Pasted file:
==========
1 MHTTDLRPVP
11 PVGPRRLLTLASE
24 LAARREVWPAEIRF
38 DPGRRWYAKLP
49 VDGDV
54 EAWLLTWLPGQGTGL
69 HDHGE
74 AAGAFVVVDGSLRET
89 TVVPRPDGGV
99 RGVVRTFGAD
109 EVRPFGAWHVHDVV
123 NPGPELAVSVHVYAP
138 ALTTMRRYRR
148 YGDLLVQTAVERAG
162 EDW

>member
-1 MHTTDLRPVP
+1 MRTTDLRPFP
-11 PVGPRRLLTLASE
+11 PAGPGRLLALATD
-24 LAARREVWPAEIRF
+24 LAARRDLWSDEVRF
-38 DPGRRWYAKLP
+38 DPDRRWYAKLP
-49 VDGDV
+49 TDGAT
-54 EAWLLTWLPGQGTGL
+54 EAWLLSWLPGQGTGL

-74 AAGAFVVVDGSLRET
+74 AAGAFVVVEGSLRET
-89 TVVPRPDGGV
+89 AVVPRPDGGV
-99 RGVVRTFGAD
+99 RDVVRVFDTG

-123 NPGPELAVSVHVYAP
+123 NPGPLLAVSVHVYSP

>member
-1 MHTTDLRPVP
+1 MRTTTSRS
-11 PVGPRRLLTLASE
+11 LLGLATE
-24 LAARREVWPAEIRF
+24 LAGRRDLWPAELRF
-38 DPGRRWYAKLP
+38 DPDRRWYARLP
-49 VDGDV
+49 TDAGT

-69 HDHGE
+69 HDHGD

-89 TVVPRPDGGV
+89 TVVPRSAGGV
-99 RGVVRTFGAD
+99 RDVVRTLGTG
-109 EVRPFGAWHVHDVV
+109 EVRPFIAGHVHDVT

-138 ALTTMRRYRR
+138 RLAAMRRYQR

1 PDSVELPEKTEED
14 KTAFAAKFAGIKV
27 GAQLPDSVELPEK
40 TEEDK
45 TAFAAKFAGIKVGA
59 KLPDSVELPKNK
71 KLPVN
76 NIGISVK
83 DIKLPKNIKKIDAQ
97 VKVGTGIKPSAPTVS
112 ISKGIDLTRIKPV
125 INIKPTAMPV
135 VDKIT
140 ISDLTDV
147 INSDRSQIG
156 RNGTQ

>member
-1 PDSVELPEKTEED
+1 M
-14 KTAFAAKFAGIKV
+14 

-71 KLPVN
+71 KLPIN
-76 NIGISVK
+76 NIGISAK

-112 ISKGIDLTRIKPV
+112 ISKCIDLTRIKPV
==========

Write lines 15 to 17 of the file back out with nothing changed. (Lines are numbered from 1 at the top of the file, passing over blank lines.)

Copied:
162 EDW

>member
-1 MHTTDLRPVP